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Deleting Slower

Introduction #

Many optimizations are achieved through an expansion in lines of code, producing efficient but verbose code. These are often done by having intimate knowledge of the internals of technology, see for example buffering of reads and writes in disks in operating systems, loop unrolling of repeated access, etc.

For runtime developers, the holy grail of optimizations is when abstractions don’t have to leak, and the best performance is achieved with the simplest possible solution, no internal knowledge is necessary for the AL developer, nor unreasonable limits need be applied.

This blog cost will cover mass deletion of data in Business Central and the way your choices can lead you away from the optimal performance.

Warning #

It seems pertinent to remind the reader that all measurements here are captured with SQL Server and Business Central co-located on my local machine. Since SaaS Business Central does not run on my local machine, these numbers do not necessarily reflect the performance one can expect in the cloud.

Baseline deletion measurements #

In this entire blog post we will use the SQL backed table Currency, due to its inherent simplicity. The time for Business Central to delete a million rows with the code in listing 1.

procedure DeleteAll()
    curr: Record Currency;
    startTime: DateTime;
    startTime := CurrentDateTime();


    Message('Delete 1 000 000 rows took: %1', Format(CurrentDateTime() - startTime));

Listing 1: AL code for deleting all (1 000 000) Currency rows while the measuring wall time the time, excluding the cost of committing the transaction. #

Invoke-NAVCodeunit -CodeunitId 50115  -CompanyName 'CRONUS International Ltd.' -ServerInstance 'PlatformCore' -MethodName DeleteAll
WARNING: Delete 1 000 000 rows took: 4 seconds 681 milliseconds

Listing 2: Execution output of running the deletion procedure. #

As can be seen in listing 2, the baseline execution time deleting 1 million rows is ~4.6 seconds. If that is fast or slow? I will let the reader decide that themselves, however the remainder of the blog post will show how we can stray from this number.

Triggers #

The careful reader has likely noticed the ‘false’ parameter passed to DeleteAll, which is of course intentional. Listing 3 shows an 24 x slowdown, by just changing the value of that parameter to ’true’.

Invoke-NAVCodeunit -CodeunitId 50115  -CompanyName 'CRONUS International Ltd.' -ServerInstance 'PlatformCore' -MethodName DeleteAll_EmptyTriggers
WARNING: Delete all with empty triggers took: 1 minute 38 seconds 894 milliseconds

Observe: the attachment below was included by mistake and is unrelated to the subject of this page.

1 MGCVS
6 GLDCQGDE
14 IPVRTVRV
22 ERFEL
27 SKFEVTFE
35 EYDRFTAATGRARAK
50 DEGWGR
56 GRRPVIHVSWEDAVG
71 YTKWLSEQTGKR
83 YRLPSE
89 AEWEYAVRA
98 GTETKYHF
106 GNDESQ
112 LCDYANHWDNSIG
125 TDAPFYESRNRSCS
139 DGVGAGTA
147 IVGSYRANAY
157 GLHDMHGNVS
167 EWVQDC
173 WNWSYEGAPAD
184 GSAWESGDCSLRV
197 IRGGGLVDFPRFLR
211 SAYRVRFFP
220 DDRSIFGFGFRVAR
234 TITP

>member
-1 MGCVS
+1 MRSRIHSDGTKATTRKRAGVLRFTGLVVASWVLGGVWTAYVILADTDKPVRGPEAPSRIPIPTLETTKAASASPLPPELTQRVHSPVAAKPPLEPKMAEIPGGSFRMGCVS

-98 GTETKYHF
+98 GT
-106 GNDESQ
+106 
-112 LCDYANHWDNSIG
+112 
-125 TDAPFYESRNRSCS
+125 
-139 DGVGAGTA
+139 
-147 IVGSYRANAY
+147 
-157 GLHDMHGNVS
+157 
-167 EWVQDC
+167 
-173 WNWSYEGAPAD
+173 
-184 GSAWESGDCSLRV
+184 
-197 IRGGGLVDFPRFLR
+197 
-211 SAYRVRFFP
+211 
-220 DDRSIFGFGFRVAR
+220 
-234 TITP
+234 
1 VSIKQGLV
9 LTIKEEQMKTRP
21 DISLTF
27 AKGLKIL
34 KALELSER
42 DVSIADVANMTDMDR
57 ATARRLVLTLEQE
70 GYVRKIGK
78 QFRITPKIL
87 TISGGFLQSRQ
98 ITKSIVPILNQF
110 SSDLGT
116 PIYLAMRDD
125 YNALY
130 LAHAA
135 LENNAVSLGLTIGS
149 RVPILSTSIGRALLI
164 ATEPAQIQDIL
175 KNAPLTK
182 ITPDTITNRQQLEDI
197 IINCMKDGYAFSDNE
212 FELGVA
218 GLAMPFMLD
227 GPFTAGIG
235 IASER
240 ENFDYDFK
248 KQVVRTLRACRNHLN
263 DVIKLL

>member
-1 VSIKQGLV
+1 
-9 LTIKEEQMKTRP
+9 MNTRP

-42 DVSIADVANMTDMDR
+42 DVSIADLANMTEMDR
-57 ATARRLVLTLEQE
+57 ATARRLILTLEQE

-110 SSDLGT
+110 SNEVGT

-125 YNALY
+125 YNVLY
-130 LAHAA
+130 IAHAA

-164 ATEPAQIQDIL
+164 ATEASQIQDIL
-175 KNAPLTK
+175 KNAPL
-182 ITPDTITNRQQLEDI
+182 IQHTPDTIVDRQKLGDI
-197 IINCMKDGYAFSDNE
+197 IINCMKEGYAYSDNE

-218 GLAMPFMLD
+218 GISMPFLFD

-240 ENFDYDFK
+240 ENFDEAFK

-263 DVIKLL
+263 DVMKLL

Listing 3: Execution output of running the deletion procedure with empty triggers. #

The explanation for such a slowdown is that a parameter value of ’true’ necessitates the execution of AL triggers. AL triggers are currently only implemented in a row-by-row approach, so every row must be fetched to the server, trigger executed, that row deleted, rinse and repeated.

Pseudocode of how the platform implements this behaviour can be seen in listing 4.

Without pondering about the possibility of SQL server optimizing a bulk delete vs many singular deletes, the inefficiencies are still clear. Just the latency of doing 2 calls per row become significant if the number of rows to delete is large.

For a million rows, at 0.2ms latency, latency allow will be 0.2ms * 2 * 1 000 000 = 6.6 minutes. In our case with co-located SQL, the latency is negligible which is why we can avoid the 6.6 minutes, but in a SaaS system, the latency immediately becomes a problem*.

Of course, AL triggers can execute arbitrary AL code, so triggers can theoretically slow down the operation arbitrarily. In these measurements an empty AL trigger/subscriber is used.


if rec.Find('-') then begin
    until rec.Next() = 0;

Listing 4: Pseudocode of DeleteAll when triggers need to be executed for DeleteAll. #

It is not just defined triggers combined with a ’true’ valued parameter value that can cause the slower path to be taken. If any of the following are ’true’, the row-by-row path must be taken:

  • RunTrigger = ’true’ AND OnDelete trigger or table extensions triggers.
  • Global deletion triggers are defined for that table via GetGlobalTableTriggerMask or GetDatabaseTableTriggerSetup, leading to OnDatabaseDelete or OnGlobalDelete needing to be invoked.
  • Any field defined as Media or MediaSet either on the table or in a table extension to the table.
  • Security filtering is applied for deleting.
  • Either OnBeforeDelete or OnAfterDelete event subscribers exist for the executing environment.

*:The SQL client could send more than one row per request, sometimes removing the latency of the fetch, but even with all the fetches removed, that is still 3.3 minutes.

Indices #

It is well understood that the cost of insertions in SQL Server grows with the amount of indices defined for a given table. Unfortunately, that is also the case for deletions, table 1 documents the increase.

3 (indices)468101214
4.7 (seconds)7.61216213035.6

Table 1: The time it takes to delete 1 000 000 rows without triggers at n indices for the given table. #

It should be noted that indices might be beneficial for deletions when they can support the more efficient determination of what rows need to be deleted. When not all rows need to be deleted it may be more efficient to have an index that supports that operation.

Disabling indices #